As young athletes, you are making some tough life decisions about your college education, and your future in sport. You are thinking about what to major in, and considering what direction your future career may take you. Being a collegiate athlete is difficult, you balance a full time academic load, with a full time job as a student athlete, you are travelling every weekend, training every day and getting your homework, projects and exams done and also living on your own for the very first time! Believe me, you will be mastering some very valuable life skills! We are so fortunate to have Kristen Suess of Rock my Resume as a guest blogger! Kristen is a HR professional who, over the years, has seen tens of thousands of resumes, and been involved in countless interviews. Kristen offers us some advice on how to use your experience as a student athlete to make your resume stand out in your job hunt.
From the Playing Field to the Workplace:
A Step by Step Guide to Highlighting your Collegiate Sports Experience on your Resume
As a professional resume writer & interview coach, I spend a lot of my time shining a mirror back on my clients so that they can see their own value. Be it our humble nature, or an aversion to be seen as “bragging”, job seekers can often be guilty of undervaluing, or simply not identifying, what they bring to the table.
As a collegiate athlete, let me assure you, that you bring a special and valuable set of skills to your future potential employer. You may feel like the number one thing you gained during your college experience is a degree, or certificate that you will undoubtedly note on your resume. I’m here to tell you that the education is important, yes, but the experiences and skills you developed as an athlete in college are what will give you the competitive advantage over other job seekers.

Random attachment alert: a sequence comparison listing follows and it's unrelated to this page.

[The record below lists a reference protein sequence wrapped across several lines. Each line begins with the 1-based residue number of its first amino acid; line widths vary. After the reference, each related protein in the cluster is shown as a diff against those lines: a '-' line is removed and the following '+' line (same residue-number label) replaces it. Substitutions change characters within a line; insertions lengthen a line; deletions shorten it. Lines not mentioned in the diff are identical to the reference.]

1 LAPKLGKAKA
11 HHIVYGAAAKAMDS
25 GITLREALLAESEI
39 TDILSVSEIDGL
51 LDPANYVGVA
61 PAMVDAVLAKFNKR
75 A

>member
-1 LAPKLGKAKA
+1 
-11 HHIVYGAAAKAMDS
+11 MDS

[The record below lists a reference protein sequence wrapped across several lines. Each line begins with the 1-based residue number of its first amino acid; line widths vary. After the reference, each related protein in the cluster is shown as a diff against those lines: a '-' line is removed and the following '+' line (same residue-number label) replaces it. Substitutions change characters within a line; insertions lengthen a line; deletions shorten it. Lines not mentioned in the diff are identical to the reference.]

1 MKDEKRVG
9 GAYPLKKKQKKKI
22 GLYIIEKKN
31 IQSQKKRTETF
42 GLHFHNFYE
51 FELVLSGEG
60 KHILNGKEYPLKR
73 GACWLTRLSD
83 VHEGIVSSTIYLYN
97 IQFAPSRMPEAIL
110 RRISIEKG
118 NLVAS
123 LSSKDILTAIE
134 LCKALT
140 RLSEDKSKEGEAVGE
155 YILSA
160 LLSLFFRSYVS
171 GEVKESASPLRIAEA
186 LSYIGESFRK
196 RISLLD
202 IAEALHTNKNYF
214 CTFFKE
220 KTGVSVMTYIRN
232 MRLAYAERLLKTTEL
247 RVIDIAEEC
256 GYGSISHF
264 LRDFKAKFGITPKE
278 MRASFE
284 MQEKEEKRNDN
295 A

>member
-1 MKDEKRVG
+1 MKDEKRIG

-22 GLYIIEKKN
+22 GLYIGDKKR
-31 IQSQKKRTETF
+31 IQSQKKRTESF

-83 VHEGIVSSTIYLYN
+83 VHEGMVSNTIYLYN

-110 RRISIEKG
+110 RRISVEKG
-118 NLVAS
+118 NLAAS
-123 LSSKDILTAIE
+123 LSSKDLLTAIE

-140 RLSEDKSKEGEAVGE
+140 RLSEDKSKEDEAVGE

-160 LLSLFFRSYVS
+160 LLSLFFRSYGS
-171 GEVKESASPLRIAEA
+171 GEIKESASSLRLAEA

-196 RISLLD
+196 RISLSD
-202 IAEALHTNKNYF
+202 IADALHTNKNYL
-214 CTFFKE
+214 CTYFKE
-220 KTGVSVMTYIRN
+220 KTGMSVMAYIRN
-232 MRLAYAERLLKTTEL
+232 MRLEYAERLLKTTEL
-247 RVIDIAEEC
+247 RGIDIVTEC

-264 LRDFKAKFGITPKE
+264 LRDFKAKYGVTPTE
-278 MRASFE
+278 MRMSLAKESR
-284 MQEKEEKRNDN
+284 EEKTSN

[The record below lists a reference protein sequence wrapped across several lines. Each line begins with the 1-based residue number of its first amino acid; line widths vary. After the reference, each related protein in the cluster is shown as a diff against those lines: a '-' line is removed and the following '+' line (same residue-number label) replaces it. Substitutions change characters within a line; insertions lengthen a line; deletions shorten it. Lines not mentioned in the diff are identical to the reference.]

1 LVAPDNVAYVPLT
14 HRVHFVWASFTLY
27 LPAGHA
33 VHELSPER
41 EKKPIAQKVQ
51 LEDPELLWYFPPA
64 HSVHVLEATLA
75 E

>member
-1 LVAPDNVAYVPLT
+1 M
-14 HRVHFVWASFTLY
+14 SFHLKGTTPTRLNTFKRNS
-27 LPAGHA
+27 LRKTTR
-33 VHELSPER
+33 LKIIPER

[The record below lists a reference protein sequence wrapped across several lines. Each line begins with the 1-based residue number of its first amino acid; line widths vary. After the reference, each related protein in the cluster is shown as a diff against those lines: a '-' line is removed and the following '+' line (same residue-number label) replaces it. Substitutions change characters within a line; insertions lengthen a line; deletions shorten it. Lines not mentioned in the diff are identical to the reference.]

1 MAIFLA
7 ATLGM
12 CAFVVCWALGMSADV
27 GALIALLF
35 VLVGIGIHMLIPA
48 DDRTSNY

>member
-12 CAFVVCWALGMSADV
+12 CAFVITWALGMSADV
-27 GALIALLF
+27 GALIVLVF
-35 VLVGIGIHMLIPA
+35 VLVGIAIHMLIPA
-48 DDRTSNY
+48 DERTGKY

Think about it…
- Those early morning practices – were you sleeping in or were you first to arrive at the gym?
- The pressure of the final few minutes of a tied game – did you breakdown or dig deep?
- Traveling to a tournament when your final paper is due on Monday – did you manage to successfully do both?
The experiences noted above could also be translated into transferable skills: punctual, driven, calm demeanour, focused, organized.
Transferable skills are the talents a person gathers through real life experiences which can be applied to a new job or new career. These talents might seem insignificant when you are looking for new employment; however, they’re often just what an employer is looking for when they’re hoping to hire a new employee. Here’s how you can highlight these experiences on your resume:
- Create a section called “Transferable Skills” or “Key Skills”
- Spend some time thinking about your athletic career and make some notes:
- What were some of the most difficult parts of being a college athlete?
- What qualities do your teammates see in you? (hint: try asking them why they like to play with you!)
- What does your coach think your greatest strengths are?
- What are you particularly proud of in your athletic career?
- Make a link between those experiences and use the feedback from your teammates and coach to list 10 skills you have developed as a result. (hint: try Googling “resume adjectives” for ideas)
- List 5-10 transferable skills on your resume
- Don’t be afraid to adapt the transferable skills based on the job posting requirements.
- Consider listing the skill with a brief 1-2 sentences that demonstrate how you have used or developed that skill.
Multitasking: Skilled at meeting multiple obligations and deadlines developed through years of balancing a demanding practice schedule while maintaining a 3.5 GPA.
Land your dream job! For more helpful articles, or for affordable and professional
resume editing and interview coaching services, please visit Rock My Resume: www.rockmyresume.ca